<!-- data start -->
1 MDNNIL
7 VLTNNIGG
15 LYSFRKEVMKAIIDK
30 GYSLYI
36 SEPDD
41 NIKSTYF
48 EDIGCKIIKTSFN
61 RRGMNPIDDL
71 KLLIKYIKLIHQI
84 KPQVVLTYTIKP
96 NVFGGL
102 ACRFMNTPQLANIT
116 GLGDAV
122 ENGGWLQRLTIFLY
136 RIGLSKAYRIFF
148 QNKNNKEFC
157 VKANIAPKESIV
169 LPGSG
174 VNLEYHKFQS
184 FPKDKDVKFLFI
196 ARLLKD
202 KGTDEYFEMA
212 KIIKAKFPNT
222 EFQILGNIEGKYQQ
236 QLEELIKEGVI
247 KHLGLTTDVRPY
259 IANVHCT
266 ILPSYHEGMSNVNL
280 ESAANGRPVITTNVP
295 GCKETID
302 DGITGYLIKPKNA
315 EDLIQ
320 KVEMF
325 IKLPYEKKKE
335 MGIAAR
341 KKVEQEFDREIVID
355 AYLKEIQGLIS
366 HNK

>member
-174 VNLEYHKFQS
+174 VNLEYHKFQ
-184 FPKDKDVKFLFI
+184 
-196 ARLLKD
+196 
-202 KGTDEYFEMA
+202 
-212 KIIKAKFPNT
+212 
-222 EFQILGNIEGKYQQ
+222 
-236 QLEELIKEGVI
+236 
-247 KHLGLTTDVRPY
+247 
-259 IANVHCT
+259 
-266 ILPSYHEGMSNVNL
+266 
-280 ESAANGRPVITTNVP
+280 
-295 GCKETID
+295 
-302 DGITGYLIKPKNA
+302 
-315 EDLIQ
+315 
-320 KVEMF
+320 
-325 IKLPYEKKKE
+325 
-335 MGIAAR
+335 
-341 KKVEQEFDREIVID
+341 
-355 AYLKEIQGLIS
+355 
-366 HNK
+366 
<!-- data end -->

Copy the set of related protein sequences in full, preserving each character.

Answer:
1 MDNNIL
7 VLTNNIGG
15 LYSFRKEVMKAIIDK
30 GYSLYI
36 SEPDD
41 NIKSTYF
48 EDIGCKIIKTSFN
61 RRGMNPIDDL
71 KLLIKYIKLIHQI
84 KPQVVLTYTIKP
96 NVFGGL
102 ACRFMNTPQLANIT
116 GLGDAV
122 ENGGWLQRLTIFLY
136 RIGLSKAYRIFF
148 QNKNNKEFC
157 VKANIAPKESIV
169 LPGSG
174 VNLEYHKFQS
184 FPKDKDVKFLFI
196 ARLLKD
202 KGTDEYFEMA
212 KIIKAKFPNT
222 EFQILGNIEGKYQQ
236 QLEELIKEGVI
247 KHLGLTTDVRPY
259 IANVHCT
266 ILPSYHEGMSNVNL
280 ESAANGRPVITTNVP
295 GCKETID
302 DGITGYLIKPKNA
315 EDLIQ
320 KVEMF
325 IKLPYEKKKE
335 MGIAAR
341 KKVEQEFDREIVID
355 AYLKEIQGLIS
366 HNK

>member
-174 VNLEYHKFQS
+174 VNLEYHKFQ
-184 FPKDKDVKFLFI
+184 
-196 ARLLKD
+196 
-202 KGTDEYFEMA
+202 
-212 KIIKAKFPNT
+212 
-222 EFQILGNIEGKYQQ
+222 
-236 QLEELIKEGVI
+236 
-247 KHLGLTTDVRPY
+247 
-259 IANVHCT
+259 
-266 ILPSYHEGMSNVNL
+266 
-280 ESAANGRPVITTNVP
+280 
-295 GCKETID
+295 
-302 DGITGYLIKPKNA
+302 
-315 EDLIQ
+315 
-320 KVEMF
+320 
-325 IKLPYEKKKE
+325 
-335 MGIAAR
+335 
-341 KKVEQEFDREIVID
+341 
-355 AYLKEIQGLIS
+355 
-366 HNK
+366 